Forgiveness is not a feeling

By Dave Henning / March 9, 2016

Forgiveness is not a feeling.  Indeed, forgiveness is a purposeful decision- an act of the will not dependent on our emotions.”- June Hunt

In Chapter 6 (“Removing Hard Rocks of Resentment- Choosing Forgiveness Over Feelings”) of How to Forgive, June Hunt reminds us that we must forgive because God has forgiven us all the more (emphasis author’s).  This truth is profound and inescapable.

Ms. Hunt emphasizes that forgiveness is a purposeful decision because our emotions- powerful and persistent as they may be- are the least reliable measures of truth.  Feelings are influenced by numerous past and present conditions.  These conditions may have nothing to do with reality.

Forgiving another person doesn’t mean we have to ignore, hide, or bury our pain.  The painful emotions we experience are natural.  June states that, without injury by another person, Christlike forgiveness wouldn’t be necessary.  Ms. Hunt describes Christlike forgiveness:

“By sacrificing His life, Jesus displayed the truth that forgiveness is far more powerful than the most overwhelming pain. . . . By following Jesus’ example, we chose healing instead of hatred, and we refuse to drag around our bulging bag of bitterness.  And to possess this healing, we must face the pain, not deny or suppress it.”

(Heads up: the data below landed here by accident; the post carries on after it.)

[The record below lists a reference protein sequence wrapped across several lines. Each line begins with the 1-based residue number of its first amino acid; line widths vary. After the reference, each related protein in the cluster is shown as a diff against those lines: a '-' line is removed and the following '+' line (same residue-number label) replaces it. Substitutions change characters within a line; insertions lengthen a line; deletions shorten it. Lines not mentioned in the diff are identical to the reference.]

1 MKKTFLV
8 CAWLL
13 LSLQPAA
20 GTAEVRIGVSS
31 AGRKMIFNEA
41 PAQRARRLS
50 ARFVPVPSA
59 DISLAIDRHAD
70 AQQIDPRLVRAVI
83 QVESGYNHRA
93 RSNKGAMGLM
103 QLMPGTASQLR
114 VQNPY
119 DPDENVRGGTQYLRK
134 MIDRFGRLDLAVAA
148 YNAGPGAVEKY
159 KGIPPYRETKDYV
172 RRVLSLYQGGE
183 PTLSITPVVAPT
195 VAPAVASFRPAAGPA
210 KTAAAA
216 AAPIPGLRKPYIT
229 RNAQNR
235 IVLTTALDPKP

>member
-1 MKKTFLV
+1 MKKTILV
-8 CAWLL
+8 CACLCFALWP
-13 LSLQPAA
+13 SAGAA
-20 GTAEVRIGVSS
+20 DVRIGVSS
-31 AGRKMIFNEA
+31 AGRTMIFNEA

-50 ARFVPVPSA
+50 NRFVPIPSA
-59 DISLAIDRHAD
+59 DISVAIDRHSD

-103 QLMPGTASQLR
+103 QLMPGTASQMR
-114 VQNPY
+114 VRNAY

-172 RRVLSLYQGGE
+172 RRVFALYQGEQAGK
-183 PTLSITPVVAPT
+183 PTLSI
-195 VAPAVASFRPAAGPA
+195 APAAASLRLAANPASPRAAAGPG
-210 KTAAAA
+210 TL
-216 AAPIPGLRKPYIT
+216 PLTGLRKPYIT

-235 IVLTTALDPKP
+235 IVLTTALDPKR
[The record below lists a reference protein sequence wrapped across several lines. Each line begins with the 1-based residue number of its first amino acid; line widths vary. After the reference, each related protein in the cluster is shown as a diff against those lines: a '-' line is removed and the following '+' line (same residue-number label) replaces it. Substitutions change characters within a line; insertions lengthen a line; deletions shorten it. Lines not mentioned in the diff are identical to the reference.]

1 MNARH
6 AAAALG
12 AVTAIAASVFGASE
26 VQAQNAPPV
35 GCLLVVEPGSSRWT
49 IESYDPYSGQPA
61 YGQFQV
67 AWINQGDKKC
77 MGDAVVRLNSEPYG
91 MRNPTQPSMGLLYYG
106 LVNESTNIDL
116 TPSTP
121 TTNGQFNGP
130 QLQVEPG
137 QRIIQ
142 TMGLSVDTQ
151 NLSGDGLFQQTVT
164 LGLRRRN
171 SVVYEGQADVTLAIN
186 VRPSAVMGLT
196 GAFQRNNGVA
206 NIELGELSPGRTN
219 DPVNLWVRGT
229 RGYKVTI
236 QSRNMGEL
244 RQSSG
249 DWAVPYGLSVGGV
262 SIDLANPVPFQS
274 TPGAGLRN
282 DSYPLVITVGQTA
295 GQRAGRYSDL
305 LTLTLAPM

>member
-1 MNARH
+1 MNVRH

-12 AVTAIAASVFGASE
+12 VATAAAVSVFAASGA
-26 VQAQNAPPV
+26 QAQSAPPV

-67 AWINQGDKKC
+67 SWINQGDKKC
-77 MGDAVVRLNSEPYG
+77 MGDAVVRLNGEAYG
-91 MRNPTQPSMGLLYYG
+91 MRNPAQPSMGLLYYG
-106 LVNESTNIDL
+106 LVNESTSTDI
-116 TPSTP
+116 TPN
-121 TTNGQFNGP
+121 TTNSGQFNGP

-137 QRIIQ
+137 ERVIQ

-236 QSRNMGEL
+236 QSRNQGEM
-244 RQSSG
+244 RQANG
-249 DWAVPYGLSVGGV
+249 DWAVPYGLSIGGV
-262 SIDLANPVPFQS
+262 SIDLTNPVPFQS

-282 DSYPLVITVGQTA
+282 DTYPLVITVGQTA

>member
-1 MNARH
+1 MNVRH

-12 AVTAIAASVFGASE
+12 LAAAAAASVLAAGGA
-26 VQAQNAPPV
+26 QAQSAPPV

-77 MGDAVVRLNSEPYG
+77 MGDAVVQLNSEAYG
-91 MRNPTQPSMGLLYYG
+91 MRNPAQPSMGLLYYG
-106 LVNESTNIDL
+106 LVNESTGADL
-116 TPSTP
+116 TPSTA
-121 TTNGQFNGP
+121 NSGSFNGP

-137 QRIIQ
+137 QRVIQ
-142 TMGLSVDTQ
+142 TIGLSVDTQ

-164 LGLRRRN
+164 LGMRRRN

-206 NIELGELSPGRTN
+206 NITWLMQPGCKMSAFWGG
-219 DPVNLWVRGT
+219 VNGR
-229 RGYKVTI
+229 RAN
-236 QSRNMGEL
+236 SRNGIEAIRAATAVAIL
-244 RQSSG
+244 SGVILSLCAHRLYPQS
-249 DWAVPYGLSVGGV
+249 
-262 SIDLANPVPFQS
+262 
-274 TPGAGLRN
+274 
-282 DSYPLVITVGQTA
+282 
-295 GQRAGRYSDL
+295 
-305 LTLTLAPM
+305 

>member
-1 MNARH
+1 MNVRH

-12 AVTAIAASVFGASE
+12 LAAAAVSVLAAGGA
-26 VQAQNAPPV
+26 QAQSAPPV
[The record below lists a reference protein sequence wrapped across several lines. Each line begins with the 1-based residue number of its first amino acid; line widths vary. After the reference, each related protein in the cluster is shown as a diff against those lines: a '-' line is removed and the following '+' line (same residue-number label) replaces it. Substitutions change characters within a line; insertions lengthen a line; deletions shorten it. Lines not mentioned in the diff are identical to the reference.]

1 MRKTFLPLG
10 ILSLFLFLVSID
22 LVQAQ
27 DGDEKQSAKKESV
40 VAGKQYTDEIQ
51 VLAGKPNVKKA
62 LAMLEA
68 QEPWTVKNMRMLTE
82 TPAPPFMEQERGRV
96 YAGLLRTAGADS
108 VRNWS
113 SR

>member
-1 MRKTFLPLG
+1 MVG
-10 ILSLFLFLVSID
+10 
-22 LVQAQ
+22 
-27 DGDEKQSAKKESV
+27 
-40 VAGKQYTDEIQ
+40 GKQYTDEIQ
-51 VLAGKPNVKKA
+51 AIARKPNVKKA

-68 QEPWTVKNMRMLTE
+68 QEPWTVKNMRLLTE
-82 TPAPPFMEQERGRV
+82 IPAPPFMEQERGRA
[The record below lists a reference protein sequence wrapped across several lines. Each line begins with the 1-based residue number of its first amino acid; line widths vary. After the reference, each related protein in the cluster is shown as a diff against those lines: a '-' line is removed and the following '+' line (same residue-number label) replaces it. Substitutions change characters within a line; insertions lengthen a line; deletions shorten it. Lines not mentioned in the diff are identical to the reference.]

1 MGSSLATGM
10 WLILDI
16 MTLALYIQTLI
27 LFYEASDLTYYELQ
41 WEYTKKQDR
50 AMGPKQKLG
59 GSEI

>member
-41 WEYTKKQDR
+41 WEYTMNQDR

June notes there is a distinct difference between being aware of our emotions and giving them control.  Feelings often fluctuate from one minute to the next.  Feelings are way too subjective for us to put our faith in them.  Forgiveness is too critical and central to a victorious Christian life to depend on emotions.  June reiterates that forgiveness is not a feeling:

“Forgiveness is a decisive act of the will- a fight for control of how we think.”

Today’s question: What Scriptures have helped you understand that forgiveness is not a feeling?  Please share.

Tomorrow’s blog: “Think like God thinks”

About the author

Dave Henning

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